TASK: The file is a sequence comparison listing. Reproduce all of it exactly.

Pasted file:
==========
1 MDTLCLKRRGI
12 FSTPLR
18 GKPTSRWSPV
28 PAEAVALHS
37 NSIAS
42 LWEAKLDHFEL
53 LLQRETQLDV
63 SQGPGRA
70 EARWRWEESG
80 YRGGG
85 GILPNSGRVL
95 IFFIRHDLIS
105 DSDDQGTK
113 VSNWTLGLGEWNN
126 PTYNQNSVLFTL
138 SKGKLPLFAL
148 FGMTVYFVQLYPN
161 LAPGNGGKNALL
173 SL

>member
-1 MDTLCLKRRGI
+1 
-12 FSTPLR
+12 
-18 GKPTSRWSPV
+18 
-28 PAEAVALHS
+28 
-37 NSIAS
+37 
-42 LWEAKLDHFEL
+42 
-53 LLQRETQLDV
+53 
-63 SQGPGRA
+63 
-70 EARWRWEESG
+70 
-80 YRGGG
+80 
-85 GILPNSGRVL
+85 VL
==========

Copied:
1 MDTLCLKRRGI
12 FSTPLR
18 GKPTSRWSPV
28 PAEAVALHS
37 NSIAS
42 LWEAKLDHFEL
53 LLQRETQLDV
63 SQGPGRA
70 EARWRWEESG
80 YRGGG
85 GILPNSGRVL
95 IFFIRHDLIS
105 DSDDQGTK
113 VSNWTLGLGEWNN
126 PTYNQNSVLFTL
138 SKGKLPLFAL
148 FGMTVYFVQLYPN
161 LAPGNGGKNALL
173 SL

>member
-1 MDTLCLKRRGI
+1 
-12 FSTPLR
+12 
-18 GKPTSRWSPV
+18 
-28 PAEAVALHS
+28 
-37 NSIAS
+37 
-42 LWEAKLDHFEL
+42 
-53 LLQRETQLDV
+53 
-63 SQGPGRA
+63 
-70 EARWRWEESG
+70 
-80 YRGGG
+80 
-85 GILPNSGRVL
+85 VL